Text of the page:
Michael Edwards is a travel writer from Oxfordshire, UK. Although Michael had his first travel pieces published nearly four decades ago, he is still finding new luxury destinations to visit and write on.

Did you enjoy this article?

Receive similar content direct to your inbox.


  1. Sri Lanka has always been on my list of countries that I want to visit and one of the things that has put me off is that I’ve never quite known how to do it.

    Rosyth would be a brilliant place for the start and possibly the end of a tour.

    Thanks for this post as the pieces of the jigsaw are beginning to come together.

  2. We did a Sri Lanka tour last year which was utterly amazing. None of the places we stayed at were anyone near as good looking as this. If we had stayed somewhere like Rosyth it would have been the icing on the cake.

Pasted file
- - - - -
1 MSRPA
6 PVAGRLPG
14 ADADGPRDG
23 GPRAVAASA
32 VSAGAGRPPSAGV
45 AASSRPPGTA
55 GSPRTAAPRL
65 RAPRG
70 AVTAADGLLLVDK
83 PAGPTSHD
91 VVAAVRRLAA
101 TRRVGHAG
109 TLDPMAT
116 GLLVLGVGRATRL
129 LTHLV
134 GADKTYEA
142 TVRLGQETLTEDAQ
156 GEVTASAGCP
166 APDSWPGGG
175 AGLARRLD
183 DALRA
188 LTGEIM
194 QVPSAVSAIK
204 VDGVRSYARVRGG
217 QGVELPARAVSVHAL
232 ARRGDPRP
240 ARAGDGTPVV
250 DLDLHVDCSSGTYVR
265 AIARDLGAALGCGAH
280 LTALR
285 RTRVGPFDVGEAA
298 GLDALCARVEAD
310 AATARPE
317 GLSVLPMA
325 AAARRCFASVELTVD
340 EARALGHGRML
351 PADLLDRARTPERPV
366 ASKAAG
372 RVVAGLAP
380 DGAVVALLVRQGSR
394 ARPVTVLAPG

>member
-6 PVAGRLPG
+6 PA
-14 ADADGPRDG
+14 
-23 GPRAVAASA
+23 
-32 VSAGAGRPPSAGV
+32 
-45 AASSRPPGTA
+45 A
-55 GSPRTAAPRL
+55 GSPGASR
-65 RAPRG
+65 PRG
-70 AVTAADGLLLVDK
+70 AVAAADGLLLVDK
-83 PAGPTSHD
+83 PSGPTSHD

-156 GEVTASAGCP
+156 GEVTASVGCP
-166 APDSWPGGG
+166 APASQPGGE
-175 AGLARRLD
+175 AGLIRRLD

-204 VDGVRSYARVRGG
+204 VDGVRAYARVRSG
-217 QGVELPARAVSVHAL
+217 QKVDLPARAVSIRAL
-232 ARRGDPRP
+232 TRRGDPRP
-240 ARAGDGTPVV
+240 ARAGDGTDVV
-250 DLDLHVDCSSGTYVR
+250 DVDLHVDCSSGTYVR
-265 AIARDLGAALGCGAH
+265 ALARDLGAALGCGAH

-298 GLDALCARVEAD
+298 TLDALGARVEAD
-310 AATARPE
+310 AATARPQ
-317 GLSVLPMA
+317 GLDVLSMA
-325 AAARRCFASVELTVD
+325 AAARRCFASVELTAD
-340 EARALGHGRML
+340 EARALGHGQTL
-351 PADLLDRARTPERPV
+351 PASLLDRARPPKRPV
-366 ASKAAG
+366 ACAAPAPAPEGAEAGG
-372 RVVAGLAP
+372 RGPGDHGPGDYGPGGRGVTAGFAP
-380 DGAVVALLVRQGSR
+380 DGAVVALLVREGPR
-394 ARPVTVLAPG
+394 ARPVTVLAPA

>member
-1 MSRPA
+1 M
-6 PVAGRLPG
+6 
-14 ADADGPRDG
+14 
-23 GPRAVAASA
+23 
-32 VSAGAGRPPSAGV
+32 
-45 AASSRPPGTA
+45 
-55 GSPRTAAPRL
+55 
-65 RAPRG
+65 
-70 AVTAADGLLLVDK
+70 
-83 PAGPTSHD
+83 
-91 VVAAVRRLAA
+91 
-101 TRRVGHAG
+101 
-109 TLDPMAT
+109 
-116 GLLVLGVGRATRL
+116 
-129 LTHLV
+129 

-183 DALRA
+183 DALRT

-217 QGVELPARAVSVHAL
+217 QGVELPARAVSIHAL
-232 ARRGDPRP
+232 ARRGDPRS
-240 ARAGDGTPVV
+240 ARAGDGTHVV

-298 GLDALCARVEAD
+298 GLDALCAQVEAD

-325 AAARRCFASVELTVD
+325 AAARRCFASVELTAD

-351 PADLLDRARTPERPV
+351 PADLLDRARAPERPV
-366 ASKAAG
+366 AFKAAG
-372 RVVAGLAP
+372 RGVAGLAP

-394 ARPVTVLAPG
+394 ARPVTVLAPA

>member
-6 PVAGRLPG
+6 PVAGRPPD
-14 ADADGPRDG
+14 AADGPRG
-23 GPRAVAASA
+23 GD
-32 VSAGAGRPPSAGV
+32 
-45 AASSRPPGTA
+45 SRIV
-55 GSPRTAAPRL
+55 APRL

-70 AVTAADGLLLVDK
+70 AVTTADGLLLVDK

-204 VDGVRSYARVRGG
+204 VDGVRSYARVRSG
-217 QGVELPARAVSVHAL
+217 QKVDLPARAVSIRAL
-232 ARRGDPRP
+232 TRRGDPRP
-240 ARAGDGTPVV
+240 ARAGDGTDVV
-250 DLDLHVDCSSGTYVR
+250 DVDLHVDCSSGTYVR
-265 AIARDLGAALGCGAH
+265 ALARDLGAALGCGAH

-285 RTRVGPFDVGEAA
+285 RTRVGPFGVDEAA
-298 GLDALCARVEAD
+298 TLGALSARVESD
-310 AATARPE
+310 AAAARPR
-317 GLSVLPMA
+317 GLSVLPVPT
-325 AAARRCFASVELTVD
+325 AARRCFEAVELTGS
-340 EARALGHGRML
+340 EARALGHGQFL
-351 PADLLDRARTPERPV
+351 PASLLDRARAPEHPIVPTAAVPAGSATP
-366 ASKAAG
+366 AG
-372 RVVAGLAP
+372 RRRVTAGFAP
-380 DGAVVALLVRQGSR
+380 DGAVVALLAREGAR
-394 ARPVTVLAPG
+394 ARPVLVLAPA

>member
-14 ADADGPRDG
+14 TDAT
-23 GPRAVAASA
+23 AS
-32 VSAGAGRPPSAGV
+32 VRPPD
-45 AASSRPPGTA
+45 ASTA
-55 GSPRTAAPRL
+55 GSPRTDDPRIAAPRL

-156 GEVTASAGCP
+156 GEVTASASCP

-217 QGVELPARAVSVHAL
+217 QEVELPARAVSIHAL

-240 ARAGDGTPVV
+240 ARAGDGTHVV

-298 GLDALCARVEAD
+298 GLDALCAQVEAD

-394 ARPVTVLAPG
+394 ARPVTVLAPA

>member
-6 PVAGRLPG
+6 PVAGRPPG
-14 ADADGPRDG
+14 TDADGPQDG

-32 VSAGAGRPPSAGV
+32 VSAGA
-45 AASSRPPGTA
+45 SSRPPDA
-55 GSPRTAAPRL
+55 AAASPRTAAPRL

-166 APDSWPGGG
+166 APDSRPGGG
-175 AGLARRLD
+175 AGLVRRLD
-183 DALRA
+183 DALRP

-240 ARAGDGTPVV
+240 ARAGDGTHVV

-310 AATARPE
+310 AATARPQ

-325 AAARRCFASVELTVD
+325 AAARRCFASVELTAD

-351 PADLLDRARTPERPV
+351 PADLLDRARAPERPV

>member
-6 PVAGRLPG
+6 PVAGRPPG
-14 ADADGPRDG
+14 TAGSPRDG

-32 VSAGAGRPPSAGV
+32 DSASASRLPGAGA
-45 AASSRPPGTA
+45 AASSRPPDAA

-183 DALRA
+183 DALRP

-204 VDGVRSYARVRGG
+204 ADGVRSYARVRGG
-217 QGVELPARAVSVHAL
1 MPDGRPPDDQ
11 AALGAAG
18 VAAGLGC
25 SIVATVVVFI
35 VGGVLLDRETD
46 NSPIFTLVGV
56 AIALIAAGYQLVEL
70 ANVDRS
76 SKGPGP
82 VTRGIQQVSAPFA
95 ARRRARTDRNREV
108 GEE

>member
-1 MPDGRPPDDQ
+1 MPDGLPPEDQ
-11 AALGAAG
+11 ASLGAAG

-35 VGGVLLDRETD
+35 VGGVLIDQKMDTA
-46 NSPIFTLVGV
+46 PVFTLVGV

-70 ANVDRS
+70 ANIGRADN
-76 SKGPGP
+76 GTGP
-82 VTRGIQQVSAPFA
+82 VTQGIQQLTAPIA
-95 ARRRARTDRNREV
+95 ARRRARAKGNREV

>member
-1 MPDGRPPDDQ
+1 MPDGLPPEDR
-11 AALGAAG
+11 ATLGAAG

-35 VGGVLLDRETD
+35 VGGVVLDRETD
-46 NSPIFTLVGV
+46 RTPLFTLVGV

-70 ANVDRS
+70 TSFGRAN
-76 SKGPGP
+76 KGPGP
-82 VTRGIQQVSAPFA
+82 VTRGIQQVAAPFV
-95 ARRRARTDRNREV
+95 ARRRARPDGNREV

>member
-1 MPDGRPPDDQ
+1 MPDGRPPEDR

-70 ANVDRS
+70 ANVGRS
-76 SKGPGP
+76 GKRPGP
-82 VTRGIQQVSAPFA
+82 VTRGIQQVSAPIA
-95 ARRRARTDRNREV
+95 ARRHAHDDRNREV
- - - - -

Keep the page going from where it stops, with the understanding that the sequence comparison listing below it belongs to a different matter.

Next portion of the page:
1. It’s not just the quality of the accommodation but also the warmth of the welcome too. We were lucky enough to be there at the same time as the Dobbs who are great hosts. Even when they as owners are not around the staff are also equally welcoming.

  3. We’re thinking about a couple of weeks in Sri Lanka early next year. At the moment doing all the research and planning is overwhelming. Trying to sort out where to stay on booking sites when prices go from £9 to over £400 is intimidating. Nice to have some sensible advice from this post.

  4. I can see myself using the Rosyth as a first stop, booking extra nights, and never moving on.

    There’s plenty to do and plenty of spots to relax and chill out too.

    1. Yes, Rosyth is perfect for the first stop. A 2 hour drive isn’t too far and they really know what they’re doing with the tea and massage welcome. It’s probably a good idea to give yourself a day to unwind after the flight with some time around the pool, a spa treatment and an interesting book from the library.